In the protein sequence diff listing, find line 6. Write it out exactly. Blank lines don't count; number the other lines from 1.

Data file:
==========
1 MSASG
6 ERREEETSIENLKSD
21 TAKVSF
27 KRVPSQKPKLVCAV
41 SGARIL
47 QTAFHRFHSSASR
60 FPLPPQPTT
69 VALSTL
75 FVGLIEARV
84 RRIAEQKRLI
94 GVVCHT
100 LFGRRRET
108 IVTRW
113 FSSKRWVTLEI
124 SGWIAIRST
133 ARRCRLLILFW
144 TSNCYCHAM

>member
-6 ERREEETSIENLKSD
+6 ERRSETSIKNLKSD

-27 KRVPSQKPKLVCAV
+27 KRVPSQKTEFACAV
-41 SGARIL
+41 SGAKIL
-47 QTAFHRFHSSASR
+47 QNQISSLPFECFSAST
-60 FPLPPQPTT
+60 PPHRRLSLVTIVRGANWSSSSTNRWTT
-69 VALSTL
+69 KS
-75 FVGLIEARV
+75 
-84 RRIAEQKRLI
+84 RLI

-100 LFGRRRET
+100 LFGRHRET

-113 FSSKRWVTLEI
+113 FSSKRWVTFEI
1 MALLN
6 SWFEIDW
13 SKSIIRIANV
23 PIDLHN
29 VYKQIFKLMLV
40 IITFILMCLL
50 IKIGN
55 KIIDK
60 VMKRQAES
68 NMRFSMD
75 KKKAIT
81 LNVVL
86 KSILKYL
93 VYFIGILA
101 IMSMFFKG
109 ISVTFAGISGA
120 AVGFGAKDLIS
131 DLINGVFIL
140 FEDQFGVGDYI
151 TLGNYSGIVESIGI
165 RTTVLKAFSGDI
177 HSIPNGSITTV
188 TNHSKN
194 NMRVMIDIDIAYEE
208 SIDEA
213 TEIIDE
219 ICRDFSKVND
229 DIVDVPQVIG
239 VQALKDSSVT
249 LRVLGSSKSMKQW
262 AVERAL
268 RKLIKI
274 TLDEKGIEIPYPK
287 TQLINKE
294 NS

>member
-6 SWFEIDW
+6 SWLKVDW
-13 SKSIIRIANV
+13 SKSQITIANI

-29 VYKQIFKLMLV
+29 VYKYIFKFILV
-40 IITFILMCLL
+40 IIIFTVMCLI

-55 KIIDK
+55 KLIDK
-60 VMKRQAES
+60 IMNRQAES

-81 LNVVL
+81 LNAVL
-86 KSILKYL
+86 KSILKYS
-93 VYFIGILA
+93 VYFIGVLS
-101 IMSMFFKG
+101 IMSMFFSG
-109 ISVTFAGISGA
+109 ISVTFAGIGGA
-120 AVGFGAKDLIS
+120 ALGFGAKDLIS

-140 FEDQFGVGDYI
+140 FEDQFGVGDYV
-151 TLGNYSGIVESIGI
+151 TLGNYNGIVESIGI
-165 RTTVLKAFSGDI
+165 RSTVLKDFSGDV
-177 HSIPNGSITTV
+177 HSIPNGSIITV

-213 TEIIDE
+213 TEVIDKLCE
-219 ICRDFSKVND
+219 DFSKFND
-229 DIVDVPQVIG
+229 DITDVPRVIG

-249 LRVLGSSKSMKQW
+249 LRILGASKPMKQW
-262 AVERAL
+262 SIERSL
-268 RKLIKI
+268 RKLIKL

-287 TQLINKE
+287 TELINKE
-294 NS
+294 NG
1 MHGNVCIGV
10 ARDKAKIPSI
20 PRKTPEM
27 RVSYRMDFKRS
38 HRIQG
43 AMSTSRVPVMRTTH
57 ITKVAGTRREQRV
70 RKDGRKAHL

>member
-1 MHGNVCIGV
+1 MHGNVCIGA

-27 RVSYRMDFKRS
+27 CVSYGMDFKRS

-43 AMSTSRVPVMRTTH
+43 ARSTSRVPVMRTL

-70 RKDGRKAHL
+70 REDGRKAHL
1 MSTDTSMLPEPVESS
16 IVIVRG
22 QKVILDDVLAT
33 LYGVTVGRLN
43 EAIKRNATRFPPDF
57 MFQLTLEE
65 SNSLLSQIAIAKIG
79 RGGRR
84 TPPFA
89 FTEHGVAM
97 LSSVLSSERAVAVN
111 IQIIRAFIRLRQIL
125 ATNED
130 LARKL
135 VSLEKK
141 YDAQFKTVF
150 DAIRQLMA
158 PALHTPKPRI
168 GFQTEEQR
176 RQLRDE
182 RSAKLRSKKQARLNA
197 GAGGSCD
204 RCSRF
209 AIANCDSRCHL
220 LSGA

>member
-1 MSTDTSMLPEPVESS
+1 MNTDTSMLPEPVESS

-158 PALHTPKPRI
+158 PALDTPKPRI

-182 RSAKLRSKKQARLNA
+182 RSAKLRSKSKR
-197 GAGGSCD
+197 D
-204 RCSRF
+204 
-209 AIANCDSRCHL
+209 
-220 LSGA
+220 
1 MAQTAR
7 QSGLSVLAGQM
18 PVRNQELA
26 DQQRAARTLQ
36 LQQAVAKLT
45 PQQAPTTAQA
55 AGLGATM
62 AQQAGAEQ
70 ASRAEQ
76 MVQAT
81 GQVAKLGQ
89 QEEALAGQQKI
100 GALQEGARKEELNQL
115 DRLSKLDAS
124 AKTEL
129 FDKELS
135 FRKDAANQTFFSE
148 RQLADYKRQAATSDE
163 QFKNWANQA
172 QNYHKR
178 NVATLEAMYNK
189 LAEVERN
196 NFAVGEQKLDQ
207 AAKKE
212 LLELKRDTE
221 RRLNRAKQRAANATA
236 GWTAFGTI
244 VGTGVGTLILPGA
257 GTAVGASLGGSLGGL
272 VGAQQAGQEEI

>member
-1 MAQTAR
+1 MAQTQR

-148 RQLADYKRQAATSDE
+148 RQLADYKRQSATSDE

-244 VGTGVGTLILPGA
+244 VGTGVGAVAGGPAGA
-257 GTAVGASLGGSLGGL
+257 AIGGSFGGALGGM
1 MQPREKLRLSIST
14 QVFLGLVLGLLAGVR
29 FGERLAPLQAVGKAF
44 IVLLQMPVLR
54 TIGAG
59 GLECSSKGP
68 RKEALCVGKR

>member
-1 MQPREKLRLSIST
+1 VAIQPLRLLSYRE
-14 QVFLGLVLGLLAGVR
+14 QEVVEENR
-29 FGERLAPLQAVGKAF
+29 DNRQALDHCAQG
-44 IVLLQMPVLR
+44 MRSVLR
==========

47 QTAFHRFHSSASR